MWD changed channels during all this ranting. Free-to-air channels Network 7 and National 9 – which outrated the ABC – were showing footage of guests entering Westminster Abbey at this time. So was Network 10 and subscription channel Sky News. In short, 7, 9, 10 and Sky covered the news. Not so the ABC which seemed to be of the view that Australians need to be “educated” about 1788 and all that.

Gerard Henderson voted “Yes” in the referendum on the republic in 1999. But Australia remains a constitutional monarchy. And while the Coronation affects contemporary Australia, the taxpayer funded public broadcaster should give impartiality a go.

ABC management could have instructed staff to report the Coronation as an important news event. But the ABC is very much a staff collective – and the occasion was loaded with leftist commentary.

As Sophie Elsworth and James Madden reported in The Australian on 8 May, the ABC defended its Coronation coverage (Quelle surprise!) and declared that it reflected a diversity of views.  Not so – this would have only been the case if the Grant/Foster/Reid opinions had been challenged by three articulate performers who held a contrary view.  The response was yet another example of the ABC in denial.

By the way, ABC Chair Ita Buttrose (AC OBE) went into “no comment” mode and referred questions from The Australian to an ABC spokesman.  Sure, the board does not run the ABC – but it is entitled to comment on the taxpayer funded broadcaster’s performance.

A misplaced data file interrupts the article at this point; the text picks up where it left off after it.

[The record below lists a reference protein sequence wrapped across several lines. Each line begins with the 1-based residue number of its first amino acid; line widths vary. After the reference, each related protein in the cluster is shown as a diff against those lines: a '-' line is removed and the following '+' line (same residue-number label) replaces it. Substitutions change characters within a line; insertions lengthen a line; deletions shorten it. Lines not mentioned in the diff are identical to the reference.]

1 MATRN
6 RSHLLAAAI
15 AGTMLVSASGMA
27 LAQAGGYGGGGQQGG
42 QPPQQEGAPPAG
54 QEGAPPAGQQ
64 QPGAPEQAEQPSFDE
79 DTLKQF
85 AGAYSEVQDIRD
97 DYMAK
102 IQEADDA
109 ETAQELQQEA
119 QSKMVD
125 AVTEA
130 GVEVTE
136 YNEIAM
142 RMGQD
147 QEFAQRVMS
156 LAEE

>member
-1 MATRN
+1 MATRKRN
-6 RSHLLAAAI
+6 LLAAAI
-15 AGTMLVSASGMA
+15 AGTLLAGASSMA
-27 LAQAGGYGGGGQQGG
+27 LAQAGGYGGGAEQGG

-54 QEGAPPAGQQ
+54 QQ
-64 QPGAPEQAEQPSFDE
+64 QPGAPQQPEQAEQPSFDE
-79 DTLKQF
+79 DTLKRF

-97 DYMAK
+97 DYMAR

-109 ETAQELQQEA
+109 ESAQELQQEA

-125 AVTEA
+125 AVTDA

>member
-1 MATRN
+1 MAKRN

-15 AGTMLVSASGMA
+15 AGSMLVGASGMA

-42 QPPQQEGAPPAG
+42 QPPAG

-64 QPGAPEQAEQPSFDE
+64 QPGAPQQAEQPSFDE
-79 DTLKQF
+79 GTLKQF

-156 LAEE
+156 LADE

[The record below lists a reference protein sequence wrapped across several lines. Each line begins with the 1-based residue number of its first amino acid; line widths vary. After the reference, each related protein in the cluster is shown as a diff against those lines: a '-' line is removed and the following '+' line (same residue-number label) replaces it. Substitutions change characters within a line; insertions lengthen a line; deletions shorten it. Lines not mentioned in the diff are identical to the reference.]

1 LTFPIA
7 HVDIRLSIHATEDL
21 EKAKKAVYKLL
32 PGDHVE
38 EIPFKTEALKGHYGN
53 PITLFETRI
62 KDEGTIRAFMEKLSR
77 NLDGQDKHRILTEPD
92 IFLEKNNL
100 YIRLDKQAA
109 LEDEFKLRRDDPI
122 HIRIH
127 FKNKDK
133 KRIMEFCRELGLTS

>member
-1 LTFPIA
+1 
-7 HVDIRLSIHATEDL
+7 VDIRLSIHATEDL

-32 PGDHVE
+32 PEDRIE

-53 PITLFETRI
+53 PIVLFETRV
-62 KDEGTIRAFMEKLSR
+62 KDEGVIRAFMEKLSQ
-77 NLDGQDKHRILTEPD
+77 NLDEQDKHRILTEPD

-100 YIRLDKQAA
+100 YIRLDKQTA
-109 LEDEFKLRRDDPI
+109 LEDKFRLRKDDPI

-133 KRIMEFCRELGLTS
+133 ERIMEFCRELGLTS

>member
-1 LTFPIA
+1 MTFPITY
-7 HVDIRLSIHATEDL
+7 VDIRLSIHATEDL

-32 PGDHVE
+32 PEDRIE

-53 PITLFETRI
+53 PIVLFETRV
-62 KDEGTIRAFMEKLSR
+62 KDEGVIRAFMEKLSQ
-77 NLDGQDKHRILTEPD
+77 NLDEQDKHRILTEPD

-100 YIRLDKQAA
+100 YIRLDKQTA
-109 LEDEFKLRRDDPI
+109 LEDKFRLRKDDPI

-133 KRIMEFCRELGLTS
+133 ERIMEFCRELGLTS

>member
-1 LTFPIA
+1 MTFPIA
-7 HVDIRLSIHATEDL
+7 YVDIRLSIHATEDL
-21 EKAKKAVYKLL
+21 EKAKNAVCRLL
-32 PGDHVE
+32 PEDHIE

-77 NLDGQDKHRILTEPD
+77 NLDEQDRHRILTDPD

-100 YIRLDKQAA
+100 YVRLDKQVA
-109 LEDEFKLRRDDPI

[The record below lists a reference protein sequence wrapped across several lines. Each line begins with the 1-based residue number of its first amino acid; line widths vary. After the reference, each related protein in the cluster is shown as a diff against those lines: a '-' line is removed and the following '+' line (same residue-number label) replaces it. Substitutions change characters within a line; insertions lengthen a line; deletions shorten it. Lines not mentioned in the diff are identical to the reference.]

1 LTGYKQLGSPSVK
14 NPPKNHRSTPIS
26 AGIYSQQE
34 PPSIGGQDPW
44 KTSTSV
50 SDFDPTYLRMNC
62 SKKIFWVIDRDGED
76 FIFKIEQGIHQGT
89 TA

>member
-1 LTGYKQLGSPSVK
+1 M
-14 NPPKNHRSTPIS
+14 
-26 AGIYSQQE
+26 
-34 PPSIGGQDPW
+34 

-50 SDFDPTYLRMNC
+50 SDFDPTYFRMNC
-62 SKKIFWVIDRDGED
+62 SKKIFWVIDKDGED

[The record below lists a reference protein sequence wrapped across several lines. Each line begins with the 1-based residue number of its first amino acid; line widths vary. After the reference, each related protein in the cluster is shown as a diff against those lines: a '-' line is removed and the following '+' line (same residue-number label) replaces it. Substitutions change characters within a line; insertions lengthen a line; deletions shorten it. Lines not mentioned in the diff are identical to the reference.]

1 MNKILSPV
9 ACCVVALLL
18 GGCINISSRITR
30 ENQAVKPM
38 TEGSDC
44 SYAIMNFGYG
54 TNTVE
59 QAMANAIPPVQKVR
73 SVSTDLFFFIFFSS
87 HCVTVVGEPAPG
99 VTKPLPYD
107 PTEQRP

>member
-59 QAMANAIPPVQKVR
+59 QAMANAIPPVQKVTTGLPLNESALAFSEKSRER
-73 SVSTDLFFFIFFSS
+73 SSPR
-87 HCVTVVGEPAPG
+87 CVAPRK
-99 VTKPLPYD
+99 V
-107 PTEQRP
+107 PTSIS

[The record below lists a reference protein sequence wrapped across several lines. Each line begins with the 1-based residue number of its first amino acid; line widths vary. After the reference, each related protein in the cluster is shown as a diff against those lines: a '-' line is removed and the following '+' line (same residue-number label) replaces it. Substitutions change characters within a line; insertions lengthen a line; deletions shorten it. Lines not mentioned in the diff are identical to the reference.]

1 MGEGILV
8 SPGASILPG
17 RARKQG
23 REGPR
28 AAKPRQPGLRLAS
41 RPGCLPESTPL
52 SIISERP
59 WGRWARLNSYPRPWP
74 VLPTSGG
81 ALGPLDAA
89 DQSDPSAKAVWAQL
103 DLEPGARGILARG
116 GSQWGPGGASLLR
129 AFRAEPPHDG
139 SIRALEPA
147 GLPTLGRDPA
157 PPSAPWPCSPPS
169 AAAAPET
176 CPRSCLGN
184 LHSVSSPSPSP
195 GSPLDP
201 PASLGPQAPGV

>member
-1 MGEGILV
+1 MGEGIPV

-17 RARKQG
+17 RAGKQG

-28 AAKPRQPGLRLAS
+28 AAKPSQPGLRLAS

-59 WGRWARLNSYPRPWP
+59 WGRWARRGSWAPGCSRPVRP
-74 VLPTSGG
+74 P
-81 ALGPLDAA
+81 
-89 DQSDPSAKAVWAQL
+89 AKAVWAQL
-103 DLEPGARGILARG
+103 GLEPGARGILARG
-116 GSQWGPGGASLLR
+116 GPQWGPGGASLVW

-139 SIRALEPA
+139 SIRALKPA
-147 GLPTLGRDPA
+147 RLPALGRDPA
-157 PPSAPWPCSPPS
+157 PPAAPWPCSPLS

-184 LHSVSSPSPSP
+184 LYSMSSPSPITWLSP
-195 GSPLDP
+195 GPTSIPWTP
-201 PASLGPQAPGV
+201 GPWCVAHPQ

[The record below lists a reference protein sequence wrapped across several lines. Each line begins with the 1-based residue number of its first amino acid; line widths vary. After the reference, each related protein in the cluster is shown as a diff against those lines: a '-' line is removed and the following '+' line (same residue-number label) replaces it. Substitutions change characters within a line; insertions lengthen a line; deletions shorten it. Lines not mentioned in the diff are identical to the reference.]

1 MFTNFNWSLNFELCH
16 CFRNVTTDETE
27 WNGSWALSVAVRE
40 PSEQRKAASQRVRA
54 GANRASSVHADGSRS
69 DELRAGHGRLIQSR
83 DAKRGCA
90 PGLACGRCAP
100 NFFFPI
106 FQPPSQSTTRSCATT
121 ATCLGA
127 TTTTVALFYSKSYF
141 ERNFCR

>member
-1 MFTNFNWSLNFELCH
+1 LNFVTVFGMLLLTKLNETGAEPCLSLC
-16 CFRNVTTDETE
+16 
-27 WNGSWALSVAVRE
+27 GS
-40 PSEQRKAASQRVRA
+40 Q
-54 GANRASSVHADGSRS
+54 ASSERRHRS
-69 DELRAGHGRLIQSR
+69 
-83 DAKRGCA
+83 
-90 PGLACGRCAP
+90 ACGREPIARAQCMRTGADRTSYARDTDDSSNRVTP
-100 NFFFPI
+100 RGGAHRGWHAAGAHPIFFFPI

Currently ABC ratings are in free fall. The most recent evidence of this is contained in the May 2023 budget.  As revealed by Sophie Elsworth in The Australian on 10 May, the ABC failed to meet the target of 18.3 million weekly active digital users in 2022-23.  It is expected to reach 13.4 million users – a shortfall of 4.9 million, missing the target by a whopping 26 per cent.

This reflects, in part, the fact that the broadcaster has alienated so many of its traditional audiences without obtaining new and younger viewers/listeners/users. The coverage of the Coronation is an example of the problem – and the ABC’s “no-problem-here” response indicates that no solution is in sight while it remains a Conservative Free Zone, bereft of political diversity.


Here is how ABC TV’s Q+A program was recently advertised on – you’ve guessed it – the ABC:

Stan Grant:  Every Monday, Australia comes together. No matter what you do, how much you earn or where you’re from, you have a voice, and someone has to answer.

Audience Member: Why must I decide between getting an education and putting food on the table?

The anonymous audience member was none other than Bella Mitchell-Sears, making her second appearance from the audience on Q+A. The date was 6 March 2023.  No mention was made of the fact that she was the Greens candidate for the seat of Farrer in the May 2022 election.  In the election campaign, Ms Mitchell-Sears described herself as privileged.